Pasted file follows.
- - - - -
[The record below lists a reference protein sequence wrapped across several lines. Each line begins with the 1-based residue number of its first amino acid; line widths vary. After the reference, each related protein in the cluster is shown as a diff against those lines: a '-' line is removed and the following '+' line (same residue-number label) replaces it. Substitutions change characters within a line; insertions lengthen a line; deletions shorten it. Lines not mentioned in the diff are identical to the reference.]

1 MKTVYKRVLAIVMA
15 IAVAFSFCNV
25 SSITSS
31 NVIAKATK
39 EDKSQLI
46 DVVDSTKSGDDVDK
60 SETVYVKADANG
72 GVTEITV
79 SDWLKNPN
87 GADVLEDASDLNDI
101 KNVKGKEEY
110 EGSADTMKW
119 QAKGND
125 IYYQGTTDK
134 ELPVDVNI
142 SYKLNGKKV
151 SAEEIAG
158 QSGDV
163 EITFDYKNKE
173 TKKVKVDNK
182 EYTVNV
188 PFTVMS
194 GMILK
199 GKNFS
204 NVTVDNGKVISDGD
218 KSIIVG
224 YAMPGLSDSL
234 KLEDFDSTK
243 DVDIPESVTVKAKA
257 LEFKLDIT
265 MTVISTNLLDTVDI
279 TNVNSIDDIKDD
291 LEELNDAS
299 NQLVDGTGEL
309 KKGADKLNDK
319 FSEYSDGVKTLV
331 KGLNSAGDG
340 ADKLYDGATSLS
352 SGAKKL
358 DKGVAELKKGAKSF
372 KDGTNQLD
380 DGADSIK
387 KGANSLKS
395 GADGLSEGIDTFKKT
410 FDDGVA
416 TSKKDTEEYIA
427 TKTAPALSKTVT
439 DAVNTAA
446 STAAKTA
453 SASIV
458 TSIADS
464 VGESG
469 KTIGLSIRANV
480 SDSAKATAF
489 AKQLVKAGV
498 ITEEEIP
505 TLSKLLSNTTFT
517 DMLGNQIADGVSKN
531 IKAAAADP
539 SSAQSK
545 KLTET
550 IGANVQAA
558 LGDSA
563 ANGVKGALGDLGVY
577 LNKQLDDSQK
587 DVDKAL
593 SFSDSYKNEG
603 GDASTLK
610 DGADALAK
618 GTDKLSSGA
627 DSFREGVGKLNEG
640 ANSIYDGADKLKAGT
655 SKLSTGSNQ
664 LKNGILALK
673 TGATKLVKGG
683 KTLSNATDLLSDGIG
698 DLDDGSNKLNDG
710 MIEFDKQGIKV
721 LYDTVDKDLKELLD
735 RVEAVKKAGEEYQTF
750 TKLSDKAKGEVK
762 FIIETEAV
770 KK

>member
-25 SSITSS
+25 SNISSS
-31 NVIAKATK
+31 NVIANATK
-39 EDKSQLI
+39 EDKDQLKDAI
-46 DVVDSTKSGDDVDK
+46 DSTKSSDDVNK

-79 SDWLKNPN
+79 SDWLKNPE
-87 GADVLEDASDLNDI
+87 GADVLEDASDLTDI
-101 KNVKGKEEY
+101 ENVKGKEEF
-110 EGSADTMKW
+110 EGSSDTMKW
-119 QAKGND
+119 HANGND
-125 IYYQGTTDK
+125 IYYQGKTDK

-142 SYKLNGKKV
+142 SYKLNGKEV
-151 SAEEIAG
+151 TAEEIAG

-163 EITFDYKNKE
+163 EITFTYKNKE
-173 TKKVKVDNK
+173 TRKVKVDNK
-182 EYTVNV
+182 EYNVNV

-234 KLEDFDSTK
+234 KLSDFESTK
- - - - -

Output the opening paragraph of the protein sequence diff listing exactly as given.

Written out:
[The record below lists a reference protein sequence wrapped across several lines. Each line begins with the 1-based residue number of its first amino acid; line widths vary. After the reference, each related protein in the cluster is shown as a diff against those lines: a '-' line is removed and the following '+' line (same residue-number label) replaces it. Substitutions change characters within a line; insertions lengthen a line; deletions shorten it. Lines not mentioned in the diff are identical to the reference.]